(This is the sixth Veepstakes article. Already profiled have been Alaska Gov. Sarah Palin, South Carolina Gov. Mark Sanford, Minnesota Gov. Tim Pawlenty, former Ohio Rep. Rob Portman and Rep. Paul Ryan.)
A former lieutenant governor tapped to run for Vice President two years after losing a U.S. Senate race? the idea seems outlandish. But, sure enough, Michael Steele — Maryland’s lieutenant governor, the state’s second-highest elected official from 2002-06 — is quite often mentioned on lists of potential running mates for John McCain. And to those who point to Steele’s 55%-to-45% loss to Democrat Ben Cardin in Maryland’s nationally watched Senate race in ’06 as a bar to his being on a national ticket, Steele enthusiasts counter that, among others, Abraham Lincoln and Richard Nixon lost races for statewide office before winning the Republican nomination for President.
At 52, Steele remains one of the most prominent African-American Republican spokesmen. This is significant, since the GOP has no blacks in either the House or Senate and only one member of the Republican National Committee is African-American. An attorney and businessman who once studied for the priesthood, Steele was GOP chairman of Maryland’s Prince George’s County, and then went on to serve as state party chairman before becoming the Free State’s first Republican lieutenant governor since the office was created. Initially often referred to in the press as “Mike Tyson’s brother-in-law” (his physician-sister was once married to the former heavyweight boxing champion), Steele soon developed a strong following in the Republican grass-roots in Maryland. Now chairman of GOPAC, the Republican training and recruitment group, and a frequent Fox-TV commentator, Steele is often a guest speaker at GOP functions in his home state and nationally.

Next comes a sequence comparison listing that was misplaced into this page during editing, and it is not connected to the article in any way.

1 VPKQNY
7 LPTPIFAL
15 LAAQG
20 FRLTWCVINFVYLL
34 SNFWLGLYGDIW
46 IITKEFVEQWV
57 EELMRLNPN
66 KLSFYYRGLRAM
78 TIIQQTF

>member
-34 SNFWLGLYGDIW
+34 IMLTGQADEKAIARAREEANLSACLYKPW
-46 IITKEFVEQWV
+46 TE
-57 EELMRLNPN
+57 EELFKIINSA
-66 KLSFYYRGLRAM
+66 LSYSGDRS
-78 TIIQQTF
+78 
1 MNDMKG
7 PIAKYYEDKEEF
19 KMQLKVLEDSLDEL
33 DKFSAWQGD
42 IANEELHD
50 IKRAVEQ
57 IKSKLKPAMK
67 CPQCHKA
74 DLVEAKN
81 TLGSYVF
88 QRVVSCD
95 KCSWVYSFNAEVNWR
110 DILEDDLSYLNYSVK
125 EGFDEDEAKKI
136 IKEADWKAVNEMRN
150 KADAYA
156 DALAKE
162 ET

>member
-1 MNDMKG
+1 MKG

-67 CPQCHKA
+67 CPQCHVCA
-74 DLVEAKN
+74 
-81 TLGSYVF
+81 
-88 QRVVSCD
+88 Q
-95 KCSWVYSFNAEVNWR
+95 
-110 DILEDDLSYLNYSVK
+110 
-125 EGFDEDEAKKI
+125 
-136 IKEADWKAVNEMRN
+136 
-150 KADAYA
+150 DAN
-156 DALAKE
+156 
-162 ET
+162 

“That’s amazing,” was Steele’s response when I mentioned to him the vice presidential speculation about him I often run into. “I mean, he said, you’ve got to ask yourself the question, what would you do if the nominee of your party came to you, hopefully with a degree of confidence in what you could bring to the ticket, and asked you. You’d be hard-pressed to say no. But you definitely would have to take into consideration all the other things that are out there, like family, and stuff like that. But it’s one of those things. I’ll be very honest with you, John, it’s just so beyond my wildest imagination that I just, you know, I don’t think, I try not to think about it, at least.”
But Steele would like to see an African-American on a national Republican ticket, “either now or down the road,” arguing that “we have an enormously important history when it comes to the social, civil, and political empowerment of African-Americans,” and Republicans “don’t have to jump up and down and wave our arms and say, ‘Gee, see what we’ve done,'” The Maryland man nonetheless concedes that, “unfortunately, today, politics has denigrated to that extent.” Notice the rhetoric coming out of the Democratic primaries. You know, ‘If Barack Obama’s not the nominee,’, fill in the blank. There’s not this sense of how the process unfolds. It’s all “it would have been stolen from them, it would have been cheating.” And that’s just not — I don’t think that’s smart politics”